The last few weeks, we have read in the weekly parshiot (Torah readings) the blueprints for the construction of the mishkan (tabernacle) that will embody God’s presence and the Israelites’ worship of God in the wilderness. This week’s Torah reading, Ki Tissa, begins with a shift from the lofty theoretical vision of the beautiful sanctuary to the mundane: how are the Israelites going to pay for its construction?

This challenge is familiar to anyone who pays any attention to … well, anything. Human beings are, by our very nature, dreamers, and yet we all live in a world of limited resources and the need for economic systems to enable us to realize our dreams. Whether it be a for-profit business, the not-for-profit world, Jewish causes, or discussions about the state and future of the country’s infrastructure, any conversation inevitably returns to the bottom line.

The Torah presents a beautiful vision for how the mishkan was evidently funded, one that, generations later, the Rabbis adopted as an annual reminder for how to support the goings on of society. In a few weeks, we will repeat the reading of the first section of Ki Tissa on Shabbat Shekalim, the first of five special Shabbatot that lead up to Passover. And the text is quite clear: we fund things through universal participation at a reasonable level for everyone to afford: the rich shall not give more, and the poor shall not give less (Exodus 30:15).

This reminder of the half Shekel commandment comes at an opportune time for our Camp Ramah in Wisconsin community. In the wake of the financial crisis of 2008 and the extended recession that followed it, our community responded in phenomenal ways to support the ability of campers to attend Ramah and the high level programming and staffing that is our calling card. In doing so, we drastically increased the amount of money we raised for scholarships (now over $250,000, not including additional contributions from Federations, synagogues, and other partners) on an annual basis while continuing to underwrite the Ramah experience for every camper through our annual campaign and targeted support of specific programs and initiatives. Because the times called for it, we made a strategic decision to focus on getting kids to camp in lieu of completing payment on the unprecedented capital investments to which we had committed ourselves. In the first decade of this century we dramatically expanded and enhanced camper cabins, staff housing, program areas, and our kitchen and dining hall, totaling more than $10 million. As a result of the economic downturn, coupled with the solidification of our partnership with the Ramah Day Camp and the mortgage undertaken to purchase that property, for the last five years we have been navigating approximately $2.5 million in debt.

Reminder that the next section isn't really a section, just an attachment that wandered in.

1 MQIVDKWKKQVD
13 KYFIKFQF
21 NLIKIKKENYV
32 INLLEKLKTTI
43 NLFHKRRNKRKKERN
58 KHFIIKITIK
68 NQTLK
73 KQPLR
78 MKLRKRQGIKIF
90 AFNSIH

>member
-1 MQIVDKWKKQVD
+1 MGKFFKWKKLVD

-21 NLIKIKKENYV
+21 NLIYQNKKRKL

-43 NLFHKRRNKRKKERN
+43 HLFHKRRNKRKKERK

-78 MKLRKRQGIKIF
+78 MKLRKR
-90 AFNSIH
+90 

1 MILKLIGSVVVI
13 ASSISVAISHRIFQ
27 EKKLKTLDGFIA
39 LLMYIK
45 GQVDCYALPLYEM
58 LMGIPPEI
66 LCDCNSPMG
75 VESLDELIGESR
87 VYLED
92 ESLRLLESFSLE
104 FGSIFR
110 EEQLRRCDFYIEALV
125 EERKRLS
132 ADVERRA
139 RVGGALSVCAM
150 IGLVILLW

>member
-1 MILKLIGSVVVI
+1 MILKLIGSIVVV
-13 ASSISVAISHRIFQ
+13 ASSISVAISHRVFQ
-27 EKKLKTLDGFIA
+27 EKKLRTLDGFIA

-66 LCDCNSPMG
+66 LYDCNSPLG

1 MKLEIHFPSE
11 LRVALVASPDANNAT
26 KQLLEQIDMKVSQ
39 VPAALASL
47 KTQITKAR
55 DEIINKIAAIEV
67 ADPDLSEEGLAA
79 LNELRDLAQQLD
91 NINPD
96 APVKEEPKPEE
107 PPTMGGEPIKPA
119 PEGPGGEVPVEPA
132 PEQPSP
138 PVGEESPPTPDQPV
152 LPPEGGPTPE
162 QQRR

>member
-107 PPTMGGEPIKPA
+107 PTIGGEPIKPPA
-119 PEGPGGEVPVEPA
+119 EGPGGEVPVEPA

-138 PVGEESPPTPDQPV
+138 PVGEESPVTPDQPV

Thanks to an amazing partnership with the Harvey L. Miller Family Foundation, as announced to our broader community yesterday, we have an amazing opportunity to secure the koach (strength) of Ramah Wisconsin moving forward by virtually eliminating our debt in less than two years through what we are calling the Koach Campaign. Last year, an initial matching grant eliminated $500,000; this year and next year, with your help, we will eliminate at least an additional $2 million.

The details of this matching opportunity can be found here as well as more background information, or you can find out more by contacting our Chief Development Officer, Sam Caplan (

Last week, Rabbi Mishael Zion, whose sister, father, and grandparents are all part of our Ramah Wisconsin community, laid out a Jewish argument for supporting campaigns like Koach by sharing the wisdom of his late grandfather, Rabbi Moshe Sachs, who led B’nai Emet synagogue in Minneapolis for many years. Rabbi Sachs (ז“ל), a Levite, understood the Biblical framework of supporting the Levites as a commandment to embrace our role in funding overhead, infrastructure, and debt retirement projects. You can read Mishael’s compelling piece here.

I hope that you will consider supporting Ramah Wisconsin however you can, either through our annual campaigns, a targeted gift, or by supporting the Koach Campaign. Having grown our annual number of gifts from a few hundred in the late ‘90s to over a thousand this past year, you – our parents, alumni, friends, and supporters – have increasingly adopted a version of the "half Shekel” approach introduced by Ki Tissa.

With your help we will continue to move the camp, through the successful completion of this Koach Campaign, from chayil to chayil – from strength to strength.